Learning to be with ourselves: a response to Understanding Psychosis

Elisabeth Svanholmer

When I get caught up in trying to explain why I have these experiences I often realise that I am coming from a place of fear. I tell myself that I want to understand because knowing why will help me cope, help me know what to do. I may even tell myself that my experiences need me to be understanding and empathic. I want to make myself feel safer, I want to find the right way forwards – the best way. I don’t want to feel confused and powerless so I go to default mode of observing, analysing the data and coming up with an explanation that seems to best suit the issue at hand. I may return to explanations that have helped me in the past. … [click on title to read and view more]

Oliver Sacks, the autonomic nervous system, and psychiatric drug withdrawal syndrome

flower

My husband, Paul Woodward, who has published quite a few essays on this blog, sometimes sends emails to me about his thoughts on my (and therefore, often, our) circumstance. Sometimes he’s incredibly helpful and insightful both. I’m sharing what he wrote to me yesterday. The below is most of the body of an email. I’ve edited out a couple of sentences that were directed to me more personally at the beginning and the end. Most of it is just as it was written. As way of introduction to those who perhaps are not familiar with this blog, the autonomic nervous system injury that Paul is referring to in myself is the one incurred by psychiatric drugs and their withdrawal. It is essentially a sort of chemical and pharmaceutical and, therefore, iatrogenic brain injury. It’s often referred to as psychiatric drug withdrawal syndrome and in some people can be a severe and debilitating condition. … [click on title to read and view more]

Feeling your way to nondual awakening…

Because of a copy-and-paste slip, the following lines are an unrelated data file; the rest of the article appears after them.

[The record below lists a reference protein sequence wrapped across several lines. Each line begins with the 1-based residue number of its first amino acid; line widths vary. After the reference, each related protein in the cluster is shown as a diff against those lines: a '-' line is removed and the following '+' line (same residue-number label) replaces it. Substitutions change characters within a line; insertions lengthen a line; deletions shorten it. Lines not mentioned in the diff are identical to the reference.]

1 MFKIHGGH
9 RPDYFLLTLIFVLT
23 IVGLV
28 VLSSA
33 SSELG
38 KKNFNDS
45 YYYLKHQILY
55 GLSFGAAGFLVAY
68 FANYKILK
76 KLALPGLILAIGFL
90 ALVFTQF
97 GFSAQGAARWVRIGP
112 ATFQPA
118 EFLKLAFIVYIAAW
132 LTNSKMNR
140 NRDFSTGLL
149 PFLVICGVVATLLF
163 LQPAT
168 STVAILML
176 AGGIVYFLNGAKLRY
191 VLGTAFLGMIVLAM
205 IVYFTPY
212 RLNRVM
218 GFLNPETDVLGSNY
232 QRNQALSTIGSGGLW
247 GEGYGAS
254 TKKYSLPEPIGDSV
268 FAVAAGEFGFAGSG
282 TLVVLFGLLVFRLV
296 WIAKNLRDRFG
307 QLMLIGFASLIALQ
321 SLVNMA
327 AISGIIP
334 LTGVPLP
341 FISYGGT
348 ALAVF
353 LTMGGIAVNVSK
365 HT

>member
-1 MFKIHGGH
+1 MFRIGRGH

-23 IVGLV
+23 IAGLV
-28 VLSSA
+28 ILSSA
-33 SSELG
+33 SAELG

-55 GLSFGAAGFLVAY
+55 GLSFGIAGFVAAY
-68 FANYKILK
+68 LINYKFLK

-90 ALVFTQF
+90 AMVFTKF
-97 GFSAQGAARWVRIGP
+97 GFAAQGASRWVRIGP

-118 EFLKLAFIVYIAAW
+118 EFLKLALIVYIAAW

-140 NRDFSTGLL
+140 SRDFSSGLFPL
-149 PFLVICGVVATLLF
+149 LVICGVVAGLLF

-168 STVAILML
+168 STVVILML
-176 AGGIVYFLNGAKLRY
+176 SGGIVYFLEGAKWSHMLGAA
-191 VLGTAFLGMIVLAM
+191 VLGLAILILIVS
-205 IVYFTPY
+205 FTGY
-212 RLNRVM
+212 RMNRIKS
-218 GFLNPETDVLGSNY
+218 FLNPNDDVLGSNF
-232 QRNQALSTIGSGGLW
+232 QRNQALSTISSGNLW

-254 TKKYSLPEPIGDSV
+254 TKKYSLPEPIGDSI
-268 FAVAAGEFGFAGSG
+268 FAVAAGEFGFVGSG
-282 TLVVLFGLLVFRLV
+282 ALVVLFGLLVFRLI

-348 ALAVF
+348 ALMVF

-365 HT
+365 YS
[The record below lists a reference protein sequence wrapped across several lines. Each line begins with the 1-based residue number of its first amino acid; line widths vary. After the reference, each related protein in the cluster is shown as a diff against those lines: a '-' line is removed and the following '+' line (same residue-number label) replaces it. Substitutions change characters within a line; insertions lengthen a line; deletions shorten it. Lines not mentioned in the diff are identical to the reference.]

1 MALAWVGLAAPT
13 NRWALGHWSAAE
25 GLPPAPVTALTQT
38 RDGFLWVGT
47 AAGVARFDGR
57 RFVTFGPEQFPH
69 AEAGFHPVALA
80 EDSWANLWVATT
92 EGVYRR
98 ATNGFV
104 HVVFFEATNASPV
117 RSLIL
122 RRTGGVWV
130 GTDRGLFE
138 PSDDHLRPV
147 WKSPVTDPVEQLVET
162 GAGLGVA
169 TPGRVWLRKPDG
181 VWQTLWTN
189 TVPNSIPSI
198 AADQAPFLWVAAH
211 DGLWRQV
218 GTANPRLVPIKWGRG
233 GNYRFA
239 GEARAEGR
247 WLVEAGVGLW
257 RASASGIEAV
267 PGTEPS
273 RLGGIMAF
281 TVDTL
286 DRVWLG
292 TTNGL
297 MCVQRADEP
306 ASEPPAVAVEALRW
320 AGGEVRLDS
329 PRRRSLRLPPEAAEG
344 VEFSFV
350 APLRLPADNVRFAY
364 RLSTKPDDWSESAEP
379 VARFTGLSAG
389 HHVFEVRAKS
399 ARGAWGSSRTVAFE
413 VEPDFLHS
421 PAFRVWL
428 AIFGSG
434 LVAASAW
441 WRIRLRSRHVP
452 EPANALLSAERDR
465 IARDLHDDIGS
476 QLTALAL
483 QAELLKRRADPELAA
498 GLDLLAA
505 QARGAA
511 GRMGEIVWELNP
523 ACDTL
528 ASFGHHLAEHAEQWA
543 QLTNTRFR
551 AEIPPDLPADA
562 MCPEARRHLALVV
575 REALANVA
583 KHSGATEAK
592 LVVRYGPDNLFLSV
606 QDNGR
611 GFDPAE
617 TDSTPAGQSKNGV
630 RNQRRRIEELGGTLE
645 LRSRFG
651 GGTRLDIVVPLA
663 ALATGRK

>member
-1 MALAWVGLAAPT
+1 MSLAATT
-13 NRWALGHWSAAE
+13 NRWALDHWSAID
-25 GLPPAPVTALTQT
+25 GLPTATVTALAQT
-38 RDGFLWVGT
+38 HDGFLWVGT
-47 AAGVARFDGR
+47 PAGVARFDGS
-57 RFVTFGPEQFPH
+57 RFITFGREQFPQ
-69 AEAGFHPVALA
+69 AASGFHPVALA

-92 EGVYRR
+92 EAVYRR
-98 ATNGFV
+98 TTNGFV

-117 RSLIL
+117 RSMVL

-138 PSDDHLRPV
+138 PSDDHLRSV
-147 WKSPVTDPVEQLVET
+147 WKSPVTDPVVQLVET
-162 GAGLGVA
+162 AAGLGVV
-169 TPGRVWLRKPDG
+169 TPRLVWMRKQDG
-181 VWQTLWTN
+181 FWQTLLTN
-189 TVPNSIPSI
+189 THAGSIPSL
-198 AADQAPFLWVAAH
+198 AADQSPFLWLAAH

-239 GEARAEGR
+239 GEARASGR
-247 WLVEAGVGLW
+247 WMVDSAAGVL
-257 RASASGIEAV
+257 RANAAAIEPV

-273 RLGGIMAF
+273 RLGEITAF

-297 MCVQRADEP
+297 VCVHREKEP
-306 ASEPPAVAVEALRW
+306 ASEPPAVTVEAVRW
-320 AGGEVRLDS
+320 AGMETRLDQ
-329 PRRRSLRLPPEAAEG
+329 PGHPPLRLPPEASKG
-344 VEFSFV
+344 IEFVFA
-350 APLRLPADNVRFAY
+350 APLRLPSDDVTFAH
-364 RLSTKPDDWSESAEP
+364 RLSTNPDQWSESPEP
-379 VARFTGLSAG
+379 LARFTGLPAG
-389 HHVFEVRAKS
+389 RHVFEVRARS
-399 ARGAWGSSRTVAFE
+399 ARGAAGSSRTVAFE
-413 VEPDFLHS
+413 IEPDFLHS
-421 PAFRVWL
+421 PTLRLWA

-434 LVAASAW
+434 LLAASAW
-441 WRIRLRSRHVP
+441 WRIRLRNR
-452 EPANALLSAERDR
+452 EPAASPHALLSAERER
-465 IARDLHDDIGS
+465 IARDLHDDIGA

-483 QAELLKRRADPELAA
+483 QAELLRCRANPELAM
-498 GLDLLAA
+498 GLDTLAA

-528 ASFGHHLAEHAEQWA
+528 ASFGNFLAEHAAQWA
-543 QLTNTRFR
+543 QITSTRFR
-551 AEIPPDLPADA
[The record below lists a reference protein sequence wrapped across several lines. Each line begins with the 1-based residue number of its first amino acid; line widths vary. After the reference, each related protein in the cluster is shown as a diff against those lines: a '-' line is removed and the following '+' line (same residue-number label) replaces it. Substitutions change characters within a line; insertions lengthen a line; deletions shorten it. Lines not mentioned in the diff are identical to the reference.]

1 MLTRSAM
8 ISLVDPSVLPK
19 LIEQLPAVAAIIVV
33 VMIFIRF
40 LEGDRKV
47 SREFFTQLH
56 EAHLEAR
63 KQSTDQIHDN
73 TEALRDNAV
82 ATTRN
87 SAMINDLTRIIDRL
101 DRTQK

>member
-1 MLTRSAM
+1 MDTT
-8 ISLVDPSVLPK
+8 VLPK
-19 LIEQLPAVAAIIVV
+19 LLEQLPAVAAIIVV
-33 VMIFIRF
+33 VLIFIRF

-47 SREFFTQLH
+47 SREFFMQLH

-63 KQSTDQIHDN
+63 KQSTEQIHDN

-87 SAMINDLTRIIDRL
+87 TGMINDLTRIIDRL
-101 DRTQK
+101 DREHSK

cat

*editors note: I really like this piece by Gary Weber because developing my inner sense of “feel” has been the most important thing in my healing process…
By Gary Weber — Developing an internal sense of “feel” was the most critical skill in navigating the thousands of hours of practice that was basically DIY w/only sporadic contact with two Zen masters. … [click on title for the rest of the post]

A crafty recovery: knitting as therapeutic and meditative vehicle

hands knitting

It’s already known and accepted within the medical profession that occupied people feel less pain and depression, so that’s a good start. However, the large amount of anecdotal evidence suggests that knitting has much more to offer. It isn’t simply about keeping people occupied with an activity they enjoy. It’s not just ‘old fashioned’ occupational therapy either. There’s a lot more to knitting than initially meets the eye! … [click on title to read the rest]

A Theological Interpretation of Mental illness-A Focus on “Schizophrenia”

fellowship

And so I embarked on the darkest journey of my life, one for which neither I nor my husband were prepared. I soon found out that there was no one who could help us. The psychiatrists, even the more sympathetic ones, were not making sense to me. I was coming from the business world and I was not used to accepting superficial answers. They could not tell me what was wrong with Helia and why this had happened to her. They could not answer my challenging questions about the scientific research in the field. The best doctors, the honest ones, would tell me: “We really don’t know what this is, but we are sure that something is wrong with her brain.” But why? “Why are you so sure that it is her brain?” I asked. Their response was, “because it can’t be anything else.”